Tuesday, 8 October 2013

Does your publisher deserve you? Questions you should ask before you sign on the dotted line.

It sounds crazy doesn't it that you you work your backside off to get a publishing deal, but you might be offered a contract by a publisher and not take it.



But the truth is, not all publishers are good publishers. And the last thing you need or want is your precious manuscript that you've slaved over and put so much love and care into, to end up with a publisher that won't do you or your book justice.

Why is it important to get the right publisher?
Any publisher is better than no publisher. Right?

No.

It might cost you a deal with a better publisher because they'll look at the sales of previous books and go "Oh, they only sold 10 copies of their last book." They won't check to see how proactive your publisher was in selling books - even although promotion's a two-way street. They won't care that the price of the book (that'd you'd no say in) cost more than the new Harlan Coben.

So, how do you spot a good publisher from a bad one? Read on my writing friends -

1. How do they treat authors? Try a simple Internet check. You might get lucky, although authors are cautious about discussing publishers online, in case they come across as whiny or the publisher reads it and takes the hump, or other publishers read it and think, "They're trouble - avoid."

Also, visit/join writers' boards and see what they're saying about publishers. Many users use fictitious names so they're more likely to be honest.

2. What appearance do they present to the rest of the world?
At the bare minimum, every publisher should have a professional website, a blog, Twitter and Facebook account. If they can't present themselves well to the world, they won't be able to sell your book.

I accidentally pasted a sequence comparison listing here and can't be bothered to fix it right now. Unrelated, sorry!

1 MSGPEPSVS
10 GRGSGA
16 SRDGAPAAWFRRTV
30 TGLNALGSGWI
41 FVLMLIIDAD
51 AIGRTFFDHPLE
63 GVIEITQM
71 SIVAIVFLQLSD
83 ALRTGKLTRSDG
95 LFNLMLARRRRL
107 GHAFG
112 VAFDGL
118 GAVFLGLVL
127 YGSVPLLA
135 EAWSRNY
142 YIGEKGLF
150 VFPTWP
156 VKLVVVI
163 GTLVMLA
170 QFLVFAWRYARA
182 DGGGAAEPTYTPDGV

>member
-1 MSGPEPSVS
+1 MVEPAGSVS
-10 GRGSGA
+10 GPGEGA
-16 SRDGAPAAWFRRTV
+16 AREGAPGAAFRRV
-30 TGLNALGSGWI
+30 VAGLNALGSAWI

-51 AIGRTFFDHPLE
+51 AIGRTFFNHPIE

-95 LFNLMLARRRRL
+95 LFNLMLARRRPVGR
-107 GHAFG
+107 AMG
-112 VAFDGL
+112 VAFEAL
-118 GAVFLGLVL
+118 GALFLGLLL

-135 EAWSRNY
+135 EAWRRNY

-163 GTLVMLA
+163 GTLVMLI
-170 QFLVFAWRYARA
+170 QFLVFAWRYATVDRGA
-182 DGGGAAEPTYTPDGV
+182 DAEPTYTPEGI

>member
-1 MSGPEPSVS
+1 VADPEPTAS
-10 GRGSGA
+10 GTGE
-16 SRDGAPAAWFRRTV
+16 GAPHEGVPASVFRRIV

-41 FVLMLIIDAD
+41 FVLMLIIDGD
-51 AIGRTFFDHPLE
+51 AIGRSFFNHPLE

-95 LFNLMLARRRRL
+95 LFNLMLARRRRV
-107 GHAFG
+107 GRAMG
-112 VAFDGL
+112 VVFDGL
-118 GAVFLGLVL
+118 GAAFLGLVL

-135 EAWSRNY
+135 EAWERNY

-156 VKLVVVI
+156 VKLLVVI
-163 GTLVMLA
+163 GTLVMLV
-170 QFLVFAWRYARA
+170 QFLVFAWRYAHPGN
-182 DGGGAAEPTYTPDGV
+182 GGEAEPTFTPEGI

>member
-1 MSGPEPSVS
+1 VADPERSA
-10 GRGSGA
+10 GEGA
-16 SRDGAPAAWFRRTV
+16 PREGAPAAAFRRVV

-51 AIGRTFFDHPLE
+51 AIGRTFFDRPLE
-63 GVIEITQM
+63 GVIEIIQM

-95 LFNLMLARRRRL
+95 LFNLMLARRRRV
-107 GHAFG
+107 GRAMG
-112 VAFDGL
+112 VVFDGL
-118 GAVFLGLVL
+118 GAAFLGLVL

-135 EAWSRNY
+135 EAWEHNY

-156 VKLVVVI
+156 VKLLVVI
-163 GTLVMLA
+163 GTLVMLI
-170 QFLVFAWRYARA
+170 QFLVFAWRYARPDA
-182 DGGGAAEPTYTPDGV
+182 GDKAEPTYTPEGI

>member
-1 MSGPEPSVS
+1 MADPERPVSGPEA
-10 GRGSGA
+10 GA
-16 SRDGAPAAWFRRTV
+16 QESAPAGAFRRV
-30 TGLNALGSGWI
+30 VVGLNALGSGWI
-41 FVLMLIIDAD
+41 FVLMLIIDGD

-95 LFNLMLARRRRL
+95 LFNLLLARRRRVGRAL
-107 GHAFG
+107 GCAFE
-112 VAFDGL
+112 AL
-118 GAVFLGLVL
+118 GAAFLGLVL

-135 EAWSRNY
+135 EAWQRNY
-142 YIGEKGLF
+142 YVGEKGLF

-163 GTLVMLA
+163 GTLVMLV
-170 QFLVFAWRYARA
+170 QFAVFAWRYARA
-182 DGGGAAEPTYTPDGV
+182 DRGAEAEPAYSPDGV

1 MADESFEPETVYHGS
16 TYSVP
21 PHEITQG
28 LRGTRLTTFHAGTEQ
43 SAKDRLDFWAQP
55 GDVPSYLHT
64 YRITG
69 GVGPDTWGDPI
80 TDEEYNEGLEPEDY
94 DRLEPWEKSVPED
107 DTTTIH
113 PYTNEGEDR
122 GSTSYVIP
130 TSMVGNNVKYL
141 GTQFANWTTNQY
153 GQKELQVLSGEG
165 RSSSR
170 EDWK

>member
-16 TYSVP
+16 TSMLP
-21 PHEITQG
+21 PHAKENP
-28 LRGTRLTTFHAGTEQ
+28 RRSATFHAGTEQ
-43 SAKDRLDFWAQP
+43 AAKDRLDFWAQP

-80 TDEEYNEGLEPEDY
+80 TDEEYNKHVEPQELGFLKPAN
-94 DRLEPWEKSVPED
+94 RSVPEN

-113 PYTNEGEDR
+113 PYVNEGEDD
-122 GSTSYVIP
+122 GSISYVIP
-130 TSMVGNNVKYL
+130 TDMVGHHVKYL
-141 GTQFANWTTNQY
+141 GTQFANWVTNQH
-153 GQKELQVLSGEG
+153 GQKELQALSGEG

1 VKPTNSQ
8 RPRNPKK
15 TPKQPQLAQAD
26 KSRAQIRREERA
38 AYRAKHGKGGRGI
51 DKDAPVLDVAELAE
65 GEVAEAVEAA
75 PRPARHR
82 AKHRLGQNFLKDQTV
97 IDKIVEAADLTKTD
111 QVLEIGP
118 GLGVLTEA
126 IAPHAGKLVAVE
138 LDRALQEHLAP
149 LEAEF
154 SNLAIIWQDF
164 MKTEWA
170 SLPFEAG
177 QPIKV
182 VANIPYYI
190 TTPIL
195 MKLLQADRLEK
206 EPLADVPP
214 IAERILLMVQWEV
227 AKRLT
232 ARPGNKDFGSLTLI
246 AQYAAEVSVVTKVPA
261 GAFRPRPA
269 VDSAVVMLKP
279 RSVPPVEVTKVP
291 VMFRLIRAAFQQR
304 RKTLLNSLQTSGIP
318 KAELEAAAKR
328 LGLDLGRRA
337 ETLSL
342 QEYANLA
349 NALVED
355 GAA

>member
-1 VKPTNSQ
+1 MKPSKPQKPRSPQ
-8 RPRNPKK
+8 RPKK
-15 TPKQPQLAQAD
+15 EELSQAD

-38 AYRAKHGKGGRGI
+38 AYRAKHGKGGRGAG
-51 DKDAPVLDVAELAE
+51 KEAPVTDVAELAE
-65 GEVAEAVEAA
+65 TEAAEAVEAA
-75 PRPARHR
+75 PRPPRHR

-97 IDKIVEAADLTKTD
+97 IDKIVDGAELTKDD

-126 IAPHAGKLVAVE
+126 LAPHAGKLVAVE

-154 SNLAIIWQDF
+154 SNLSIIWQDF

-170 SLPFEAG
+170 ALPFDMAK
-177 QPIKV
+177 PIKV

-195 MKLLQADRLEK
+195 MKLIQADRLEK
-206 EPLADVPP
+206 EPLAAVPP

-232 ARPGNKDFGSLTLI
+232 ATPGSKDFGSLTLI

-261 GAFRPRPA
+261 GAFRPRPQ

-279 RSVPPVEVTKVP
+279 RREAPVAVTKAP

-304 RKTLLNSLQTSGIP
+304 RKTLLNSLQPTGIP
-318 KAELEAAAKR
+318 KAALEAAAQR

3. Do their books sell and how proactive are they in selling them? Try following one of their titles on Novel Rank (www.novelrank.com) for a few weeks. How are estimated sales?

4. Are their royalties and advances (if applicable) industry standard? One writer I know, was offered just 2.5% royalties on paperback sales. That's too low and no, they didn't offer an advance.

Remember, Amazon never pay the full price for a book. The trade price they pay might be as low as 30% of the cover price. If a book sells for 7 pounds or 7 dollars and the publisher gets £2.10 pounds or 2 dollar 10 cents for every book, the writer gets a measly 5 pence or 5 cents.

5. What kind of reviews do their books get? Ignore the "this zombie novel didn't have enough romance in it" (that's one of the reviews The Restless Dead got) comments and look for phrases like "badly edited" and "character died in one chapter and miraculously came alive in other."

6. Are their covers the kind that will sell books? Do they look professional or are they cheap and tacky looking? Covers sell books.

And, remember, there's always self-publishing so you can at least get your work out there:) 

K.I.S.S - Keep It Simple Stupid

I was working on a bit in my zombie novel Dead Bastards  where certain characters need to be in a specific place at a particular time. I&...